12 Stunning National Parks and Regional Parks In France

 

Last Updated: April 21, 2018

 

12 Stunning National Parks and Regional Parks In France

 

While I love exploring the urban life, my friends also know me as an avid hiker. Usually, when people think of France, I bet they are probably thinking of the Eiffel Tower, croissants, and the Louvre Museum. There’s plenty more to France than that, though! Yes, I’m talking about France’s lesser-known natural landscapes. France is blessed with 10 incredible national parks within its borders and international territories. As you venture into the French countryside you will soon discover that national parks offer plenty of opportunities for wildlife spotting, hiking, cycling and enjoying the country’s biodiversity. Check my list of 12 stunning national parks and regional parks in France.

 

1.  Mercantour National Park

Mercantour national park encompasses the south-east corner of France, approximately 425 square miles close to the border of Italy. It was created in 1979 in the area around Mount Gelas (Cime du Gelas) and Valley of Wonders (Vallee des Merveilles). Both are perfect destinations for walking, mountaineering, and hiking.

 

Mercantour

 

With over 150 miles of signposted hiking trails, the Mercantour national park is home to thousands of petroglyphs (ancient rock carvings from the Bronze Age). Most of them depict animals, weapons, and Bronze Age people. These cave paintings are just incredible and totally worth a visit at least once in a lifetime. There is also a Museum of Marvels in Tende.

 

Since 1987 Parks Alpi Marittime and Mercantour work together to protect nature, the landscapes, and the biological diversity of the region. One of their projects involves natural returning of wolves to the Southern Alps. While it already happened in 1992, and the wolves now live in the Parc Alpha. The park is absolutely beautiful. It offers an exciting opportunity to see the wolves, and it doesn’t make you feel like you’re visiting a zoo or safari park.

 

2.  Port-Cros National Park

Port Cros is a small island in an island group that is also known as the Îles d’Hyères. This splendid island has given a shelter to a national park, a marine park and both are pretty unique. While Port Cros may only be explored on foot, it involves a lot of walking.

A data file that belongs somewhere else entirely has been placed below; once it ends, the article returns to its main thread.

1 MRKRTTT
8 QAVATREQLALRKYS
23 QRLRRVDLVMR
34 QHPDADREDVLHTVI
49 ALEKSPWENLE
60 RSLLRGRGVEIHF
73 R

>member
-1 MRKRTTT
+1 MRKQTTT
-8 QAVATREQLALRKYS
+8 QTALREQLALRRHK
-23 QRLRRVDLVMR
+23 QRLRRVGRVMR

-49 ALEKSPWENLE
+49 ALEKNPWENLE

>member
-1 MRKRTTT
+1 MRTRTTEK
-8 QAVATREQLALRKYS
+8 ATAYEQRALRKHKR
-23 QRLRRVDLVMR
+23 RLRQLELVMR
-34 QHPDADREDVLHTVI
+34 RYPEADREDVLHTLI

I had fantastic two days on the island that smell like a mix of eucalyptus and pine needles. My first plan was to loop the island, but I ended up cutting Port Cros in two. Some of the paths I’ve hiked were really popular and brought me to Plage du Sud. This is one of the most popular and accessible beaches on Port Cros. So if you don’t feel like rubbing elbows with tourist you may want to go swim anywhere else.

 

port cros

 

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If you’re into hiking, decent walking shoes is a must. As I was walking around Port Cros, I’ve noticed people swimming and sunbathing not only in designated spots but also in some secluded places. Remember that while swimming is allowed in the National Park, is it advisable to swim only in areas where it is permitted to avoid fines. Oh, keep in mind that smoking is prohibited beyond the village. Port-Cros sits just south of the mainland and is quite easy to visit by ferry from Saint-Pierre Marina in Hyères’.

 

3.  Vanoise National Park

July 6, 1963, is the birthday of Vanoise national park. This essentially makes Vanoise the oldest national park in France. If you drive from Chaportmonix it only takes two hours to reach this national park. The Vanoise National Park stretches across much of the Tarentaise and Maurienne valleys until it finally reaches the Italian border, where it continues as Gran Paradiso National Park.

 

You can find Vanoise in the Savoie department in the Rhone-Alps region. The park is divided into two zones – the central one and the peripheral one. The central zone maintains a maximum protection for the largest population of Alpine Ibex in France, as well as for a vast landscape of flora and fauna. The peripheral zone is home to 28 picturesque mountain villages.